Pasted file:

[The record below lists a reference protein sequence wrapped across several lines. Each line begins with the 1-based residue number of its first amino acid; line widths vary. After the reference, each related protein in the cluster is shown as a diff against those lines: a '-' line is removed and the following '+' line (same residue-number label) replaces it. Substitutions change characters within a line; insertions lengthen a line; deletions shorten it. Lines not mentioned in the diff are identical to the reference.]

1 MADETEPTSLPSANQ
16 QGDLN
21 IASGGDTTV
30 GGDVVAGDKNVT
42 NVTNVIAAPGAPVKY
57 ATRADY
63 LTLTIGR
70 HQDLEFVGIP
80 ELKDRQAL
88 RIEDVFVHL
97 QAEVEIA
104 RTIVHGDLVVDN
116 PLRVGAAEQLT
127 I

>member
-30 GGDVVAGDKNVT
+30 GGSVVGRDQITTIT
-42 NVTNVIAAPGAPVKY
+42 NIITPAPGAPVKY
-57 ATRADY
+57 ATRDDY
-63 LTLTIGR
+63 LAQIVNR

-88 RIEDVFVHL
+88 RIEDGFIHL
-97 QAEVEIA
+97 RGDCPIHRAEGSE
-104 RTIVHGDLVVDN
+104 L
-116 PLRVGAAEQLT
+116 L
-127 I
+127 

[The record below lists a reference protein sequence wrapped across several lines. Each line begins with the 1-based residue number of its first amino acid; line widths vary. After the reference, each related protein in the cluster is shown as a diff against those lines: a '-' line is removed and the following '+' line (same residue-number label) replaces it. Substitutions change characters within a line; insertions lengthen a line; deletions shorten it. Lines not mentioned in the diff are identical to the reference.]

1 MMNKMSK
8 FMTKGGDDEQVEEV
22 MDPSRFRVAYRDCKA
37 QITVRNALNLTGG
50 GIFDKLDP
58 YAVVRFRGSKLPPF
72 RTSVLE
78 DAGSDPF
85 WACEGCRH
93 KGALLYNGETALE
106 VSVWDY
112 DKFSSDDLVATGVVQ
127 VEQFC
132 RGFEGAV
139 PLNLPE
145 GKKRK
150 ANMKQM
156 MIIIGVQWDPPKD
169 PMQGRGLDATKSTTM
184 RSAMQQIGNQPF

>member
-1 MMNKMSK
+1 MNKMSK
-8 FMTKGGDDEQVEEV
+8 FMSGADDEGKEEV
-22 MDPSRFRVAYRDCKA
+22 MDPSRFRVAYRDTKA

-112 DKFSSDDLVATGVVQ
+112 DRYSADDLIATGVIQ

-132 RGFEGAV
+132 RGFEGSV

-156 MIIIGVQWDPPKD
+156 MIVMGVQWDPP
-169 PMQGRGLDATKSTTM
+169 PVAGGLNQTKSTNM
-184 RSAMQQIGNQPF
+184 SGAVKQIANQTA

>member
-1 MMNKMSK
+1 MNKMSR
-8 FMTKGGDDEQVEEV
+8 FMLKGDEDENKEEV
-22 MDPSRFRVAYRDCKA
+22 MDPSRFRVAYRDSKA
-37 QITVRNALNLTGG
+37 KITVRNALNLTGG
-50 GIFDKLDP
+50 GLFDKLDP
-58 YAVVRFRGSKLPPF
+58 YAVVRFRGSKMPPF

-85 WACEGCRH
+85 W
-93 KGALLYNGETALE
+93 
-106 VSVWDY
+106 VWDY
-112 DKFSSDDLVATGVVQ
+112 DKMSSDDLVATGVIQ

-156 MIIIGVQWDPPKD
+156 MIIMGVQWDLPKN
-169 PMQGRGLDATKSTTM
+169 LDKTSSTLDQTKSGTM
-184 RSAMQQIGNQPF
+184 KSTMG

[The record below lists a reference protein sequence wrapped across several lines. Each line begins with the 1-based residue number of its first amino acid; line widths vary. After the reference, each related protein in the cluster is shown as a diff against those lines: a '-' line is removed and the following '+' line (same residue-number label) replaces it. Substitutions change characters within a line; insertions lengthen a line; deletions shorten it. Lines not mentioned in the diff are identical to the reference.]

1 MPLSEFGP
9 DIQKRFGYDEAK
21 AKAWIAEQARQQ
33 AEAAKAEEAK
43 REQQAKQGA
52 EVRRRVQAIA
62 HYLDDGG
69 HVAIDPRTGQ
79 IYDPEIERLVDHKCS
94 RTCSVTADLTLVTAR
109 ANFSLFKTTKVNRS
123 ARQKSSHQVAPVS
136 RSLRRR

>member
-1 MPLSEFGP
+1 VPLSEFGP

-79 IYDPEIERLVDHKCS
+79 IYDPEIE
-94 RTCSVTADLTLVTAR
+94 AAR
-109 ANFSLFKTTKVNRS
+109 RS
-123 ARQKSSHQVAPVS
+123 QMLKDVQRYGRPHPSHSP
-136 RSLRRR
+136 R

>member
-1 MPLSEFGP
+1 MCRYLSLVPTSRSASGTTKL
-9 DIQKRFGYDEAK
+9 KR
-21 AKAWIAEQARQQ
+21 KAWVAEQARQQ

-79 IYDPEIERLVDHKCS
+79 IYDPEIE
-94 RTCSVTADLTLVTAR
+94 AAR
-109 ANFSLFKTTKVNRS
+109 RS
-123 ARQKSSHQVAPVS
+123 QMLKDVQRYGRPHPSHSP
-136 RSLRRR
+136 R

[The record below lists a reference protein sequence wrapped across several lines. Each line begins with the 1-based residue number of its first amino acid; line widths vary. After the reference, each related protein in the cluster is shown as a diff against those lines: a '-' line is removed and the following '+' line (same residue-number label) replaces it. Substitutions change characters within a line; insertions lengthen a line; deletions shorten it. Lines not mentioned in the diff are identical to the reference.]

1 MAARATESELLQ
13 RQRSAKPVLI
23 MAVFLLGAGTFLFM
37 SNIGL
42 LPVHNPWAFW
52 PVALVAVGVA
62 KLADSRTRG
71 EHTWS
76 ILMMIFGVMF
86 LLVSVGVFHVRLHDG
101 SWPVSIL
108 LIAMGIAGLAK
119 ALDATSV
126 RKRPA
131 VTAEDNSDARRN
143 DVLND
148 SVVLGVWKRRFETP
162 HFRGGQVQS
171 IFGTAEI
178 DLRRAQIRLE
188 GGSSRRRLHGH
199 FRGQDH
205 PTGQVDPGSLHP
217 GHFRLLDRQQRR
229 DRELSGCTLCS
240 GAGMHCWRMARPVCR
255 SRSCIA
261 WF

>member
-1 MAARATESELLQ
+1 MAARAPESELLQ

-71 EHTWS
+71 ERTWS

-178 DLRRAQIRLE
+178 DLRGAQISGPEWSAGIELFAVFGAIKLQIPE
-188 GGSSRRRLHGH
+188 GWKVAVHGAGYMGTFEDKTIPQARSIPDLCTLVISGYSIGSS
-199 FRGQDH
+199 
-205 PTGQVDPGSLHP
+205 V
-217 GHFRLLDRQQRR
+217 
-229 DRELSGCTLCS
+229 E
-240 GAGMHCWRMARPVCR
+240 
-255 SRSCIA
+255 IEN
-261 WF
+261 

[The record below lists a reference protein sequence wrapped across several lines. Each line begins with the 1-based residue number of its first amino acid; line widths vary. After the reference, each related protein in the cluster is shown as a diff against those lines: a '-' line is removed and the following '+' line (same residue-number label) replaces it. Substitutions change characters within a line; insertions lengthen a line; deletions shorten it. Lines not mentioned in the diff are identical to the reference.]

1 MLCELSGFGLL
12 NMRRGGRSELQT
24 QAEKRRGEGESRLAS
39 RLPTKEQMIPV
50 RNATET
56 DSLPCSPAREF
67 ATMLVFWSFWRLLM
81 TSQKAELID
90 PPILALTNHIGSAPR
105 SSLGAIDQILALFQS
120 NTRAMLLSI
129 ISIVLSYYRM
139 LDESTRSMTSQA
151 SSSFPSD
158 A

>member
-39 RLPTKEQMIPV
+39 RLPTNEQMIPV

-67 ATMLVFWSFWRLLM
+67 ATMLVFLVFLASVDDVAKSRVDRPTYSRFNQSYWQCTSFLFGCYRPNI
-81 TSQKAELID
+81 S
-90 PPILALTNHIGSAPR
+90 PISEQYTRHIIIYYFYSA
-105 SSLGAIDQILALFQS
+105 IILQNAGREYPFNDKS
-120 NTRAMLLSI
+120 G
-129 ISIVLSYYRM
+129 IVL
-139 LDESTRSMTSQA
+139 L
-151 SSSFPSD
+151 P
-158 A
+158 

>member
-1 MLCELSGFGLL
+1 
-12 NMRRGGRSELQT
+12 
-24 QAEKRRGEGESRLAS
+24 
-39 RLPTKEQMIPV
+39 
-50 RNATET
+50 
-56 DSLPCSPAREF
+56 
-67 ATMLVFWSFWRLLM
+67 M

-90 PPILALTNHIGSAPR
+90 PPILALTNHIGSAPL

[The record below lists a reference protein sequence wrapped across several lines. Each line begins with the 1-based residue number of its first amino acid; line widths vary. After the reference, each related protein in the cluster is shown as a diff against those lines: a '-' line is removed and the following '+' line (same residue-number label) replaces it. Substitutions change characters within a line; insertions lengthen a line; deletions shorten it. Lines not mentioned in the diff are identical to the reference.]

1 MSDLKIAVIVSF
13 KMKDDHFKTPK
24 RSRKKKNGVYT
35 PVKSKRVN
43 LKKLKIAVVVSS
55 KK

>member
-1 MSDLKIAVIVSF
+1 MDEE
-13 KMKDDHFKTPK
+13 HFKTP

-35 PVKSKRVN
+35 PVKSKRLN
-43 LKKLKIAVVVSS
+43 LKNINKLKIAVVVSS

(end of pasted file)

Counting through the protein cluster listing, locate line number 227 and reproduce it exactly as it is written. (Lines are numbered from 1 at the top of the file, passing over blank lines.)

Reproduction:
-139 LDESTRSMTSQA